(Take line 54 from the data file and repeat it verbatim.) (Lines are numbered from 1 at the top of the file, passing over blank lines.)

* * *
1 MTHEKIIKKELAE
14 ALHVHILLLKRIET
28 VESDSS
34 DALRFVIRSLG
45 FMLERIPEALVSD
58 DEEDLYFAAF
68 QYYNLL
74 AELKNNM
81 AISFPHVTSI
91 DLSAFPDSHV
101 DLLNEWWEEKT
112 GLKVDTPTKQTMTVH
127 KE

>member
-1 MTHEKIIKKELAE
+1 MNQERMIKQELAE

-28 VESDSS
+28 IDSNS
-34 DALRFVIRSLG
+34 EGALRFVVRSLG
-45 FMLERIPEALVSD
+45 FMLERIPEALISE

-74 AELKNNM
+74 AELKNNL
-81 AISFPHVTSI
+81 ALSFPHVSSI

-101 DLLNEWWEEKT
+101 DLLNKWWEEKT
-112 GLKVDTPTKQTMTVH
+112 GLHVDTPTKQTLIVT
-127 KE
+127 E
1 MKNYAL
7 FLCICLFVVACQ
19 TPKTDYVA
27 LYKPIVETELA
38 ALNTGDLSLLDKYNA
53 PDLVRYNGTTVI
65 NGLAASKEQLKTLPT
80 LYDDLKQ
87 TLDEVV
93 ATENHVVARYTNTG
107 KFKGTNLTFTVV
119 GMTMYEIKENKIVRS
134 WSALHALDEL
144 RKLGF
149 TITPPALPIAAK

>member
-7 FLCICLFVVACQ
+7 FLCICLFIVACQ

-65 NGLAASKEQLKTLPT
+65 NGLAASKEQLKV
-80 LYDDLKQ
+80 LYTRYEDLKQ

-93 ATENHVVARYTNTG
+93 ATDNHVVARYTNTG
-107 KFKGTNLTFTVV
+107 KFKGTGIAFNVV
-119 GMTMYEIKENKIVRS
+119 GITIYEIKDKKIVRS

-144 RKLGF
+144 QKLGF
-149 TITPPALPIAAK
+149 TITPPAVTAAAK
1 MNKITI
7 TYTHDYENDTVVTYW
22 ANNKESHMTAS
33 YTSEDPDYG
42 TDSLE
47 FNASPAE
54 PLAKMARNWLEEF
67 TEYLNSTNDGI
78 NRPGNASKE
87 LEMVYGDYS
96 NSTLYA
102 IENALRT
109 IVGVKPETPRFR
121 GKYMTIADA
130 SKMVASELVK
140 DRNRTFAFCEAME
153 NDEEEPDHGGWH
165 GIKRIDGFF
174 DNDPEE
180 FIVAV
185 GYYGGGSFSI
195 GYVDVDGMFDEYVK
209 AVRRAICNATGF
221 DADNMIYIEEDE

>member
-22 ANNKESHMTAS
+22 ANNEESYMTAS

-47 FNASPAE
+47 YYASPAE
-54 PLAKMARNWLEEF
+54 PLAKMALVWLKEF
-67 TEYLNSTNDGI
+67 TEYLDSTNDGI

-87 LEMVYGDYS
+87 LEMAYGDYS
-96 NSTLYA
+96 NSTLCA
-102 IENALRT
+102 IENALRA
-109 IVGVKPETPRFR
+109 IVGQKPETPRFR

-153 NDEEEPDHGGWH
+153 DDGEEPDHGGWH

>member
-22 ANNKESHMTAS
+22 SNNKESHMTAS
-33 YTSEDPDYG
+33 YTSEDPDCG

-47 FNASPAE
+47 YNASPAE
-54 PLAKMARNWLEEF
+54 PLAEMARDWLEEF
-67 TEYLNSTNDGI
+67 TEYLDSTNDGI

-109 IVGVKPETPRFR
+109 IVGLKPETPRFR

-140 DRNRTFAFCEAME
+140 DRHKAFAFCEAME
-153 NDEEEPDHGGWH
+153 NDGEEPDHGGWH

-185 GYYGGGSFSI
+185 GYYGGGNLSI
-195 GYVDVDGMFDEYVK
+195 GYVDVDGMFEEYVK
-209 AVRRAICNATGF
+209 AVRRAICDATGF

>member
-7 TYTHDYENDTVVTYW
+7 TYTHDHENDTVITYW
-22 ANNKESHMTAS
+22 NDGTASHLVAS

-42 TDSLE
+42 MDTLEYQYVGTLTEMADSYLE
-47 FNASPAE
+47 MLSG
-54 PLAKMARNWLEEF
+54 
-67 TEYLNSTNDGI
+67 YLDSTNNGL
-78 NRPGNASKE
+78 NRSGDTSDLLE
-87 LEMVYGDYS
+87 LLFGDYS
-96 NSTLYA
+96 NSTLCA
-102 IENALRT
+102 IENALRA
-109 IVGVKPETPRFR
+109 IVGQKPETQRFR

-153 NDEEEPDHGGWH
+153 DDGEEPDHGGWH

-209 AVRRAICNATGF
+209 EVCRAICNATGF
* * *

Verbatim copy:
+80 LYTRYEDLKQ